Sara Pantuliano, the director of the Humanitarian Policy Group at the Overseas Development Institute, applauds the work done by organizations like Vision and the WFP. Her institute focuses on protracted refugee situations and the myriad of issues surrounding population integration, and she sees plenty of hope in their work. “We see some improvement in donor responses, in some agencies’ response,” she said.

However, she also recognizes that much of their kind of work runs against the grain of the typical refugee crisis response. “They continue to be the exception in many ways,” she admitted.

– John Mahon

Sources: Devex, Overseas Development Institute, World Vision
Photo: The Electronic Intifada

Syrian
For many females in the Syrian refugee camps, the fear of death that propelled them from their home is now replaced by the fear of sexual assault in what is supposed to be their area of sanctuary. Rape and sexual assault have become major issues in the Syrian civil war, especially in the Zataari refugee camp in Jordan, where the problem has become more concentrated and centralized.

Because there is such a harsh stigma surrounding rape and the blame often lies on the victim rather than the assailant, most women do not report any incidence. The female victims often remain silent in fear of retribution from the perpetrators as well as the shame and anger that would fall on their family members.

In response to this problem, many women have entered into unwanted marriages for protection. These marriages are called “sutra” marriages and are becoming increasingly common as the Zaataari camp continues to be flooded with new refugees from across the border. This is often orchestrated by the male members of the family who, feeling they cannot offer their daughters adequate protection, marry them off to someone they believe can.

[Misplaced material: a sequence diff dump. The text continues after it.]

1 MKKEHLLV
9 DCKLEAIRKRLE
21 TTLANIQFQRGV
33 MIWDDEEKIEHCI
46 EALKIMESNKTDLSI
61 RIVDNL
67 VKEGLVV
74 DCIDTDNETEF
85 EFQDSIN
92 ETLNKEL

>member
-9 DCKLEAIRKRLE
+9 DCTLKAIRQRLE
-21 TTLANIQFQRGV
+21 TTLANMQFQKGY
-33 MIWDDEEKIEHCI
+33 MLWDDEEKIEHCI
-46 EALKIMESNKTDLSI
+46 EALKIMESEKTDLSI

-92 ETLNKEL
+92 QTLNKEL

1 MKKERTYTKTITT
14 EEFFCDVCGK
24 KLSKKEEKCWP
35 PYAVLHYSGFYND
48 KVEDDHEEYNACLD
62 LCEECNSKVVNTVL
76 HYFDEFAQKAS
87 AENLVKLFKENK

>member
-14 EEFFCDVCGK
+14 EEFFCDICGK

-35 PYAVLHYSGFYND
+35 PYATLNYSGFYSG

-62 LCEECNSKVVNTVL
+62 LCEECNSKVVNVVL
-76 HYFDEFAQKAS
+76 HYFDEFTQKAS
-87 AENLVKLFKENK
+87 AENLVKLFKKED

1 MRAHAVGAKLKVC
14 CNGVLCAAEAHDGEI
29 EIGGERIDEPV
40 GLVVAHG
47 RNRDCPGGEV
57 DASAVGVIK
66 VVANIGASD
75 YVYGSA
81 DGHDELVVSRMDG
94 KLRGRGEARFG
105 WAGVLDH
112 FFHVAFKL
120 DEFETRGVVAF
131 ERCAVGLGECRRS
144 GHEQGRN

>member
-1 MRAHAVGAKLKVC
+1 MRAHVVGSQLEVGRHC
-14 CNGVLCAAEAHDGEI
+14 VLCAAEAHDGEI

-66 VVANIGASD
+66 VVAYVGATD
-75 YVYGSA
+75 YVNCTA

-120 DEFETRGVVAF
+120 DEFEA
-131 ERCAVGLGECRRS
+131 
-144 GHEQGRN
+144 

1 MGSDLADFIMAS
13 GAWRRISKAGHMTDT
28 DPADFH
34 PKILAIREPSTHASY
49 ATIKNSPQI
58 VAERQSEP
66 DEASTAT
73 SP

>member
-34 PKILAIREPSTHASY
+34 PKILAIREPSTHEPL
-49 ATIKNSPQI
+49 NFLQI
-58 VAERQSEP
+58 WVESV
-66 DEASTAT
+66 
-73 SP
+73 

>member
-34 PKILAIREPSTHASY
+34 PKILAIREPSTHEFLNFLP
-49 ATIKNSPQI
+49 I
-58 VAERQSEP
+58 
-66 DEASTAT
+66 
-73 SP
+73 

One Syrian American Medical Society volunteer estimates that the instances of child marriage in Syrian refugee camps are 60% higher than in Syria. Sexual exploitation in the Zaatari camp is so prevalent that a number of refugees have created monitoring groups that have uncovered several “marriage brokers” who infiltrated the camp posing as workers. These individuals are merely escorted off the camp if reported.

CNN recently published an article sharing numerous experiences of women inside the camp. One woman, named Ruwaida, who was a wedding dress designer back in Syria, now designs dresses for girls as young as 13. She says that girls rarely got married that young in Syria, but that it has become commonplace in their new temporary home.

“I feel like I have a child between my hands and she is having to take on a responsibility that’s bigger than she is,” Ruwaida says. “I feel her life is over, her life is ending early.” Another encounter documented was with 14-year-old Eman, who married at 13 and became a mother before her body was even fully developed. She said, “I wouldn’t have gotten married, it’s because of the situation.”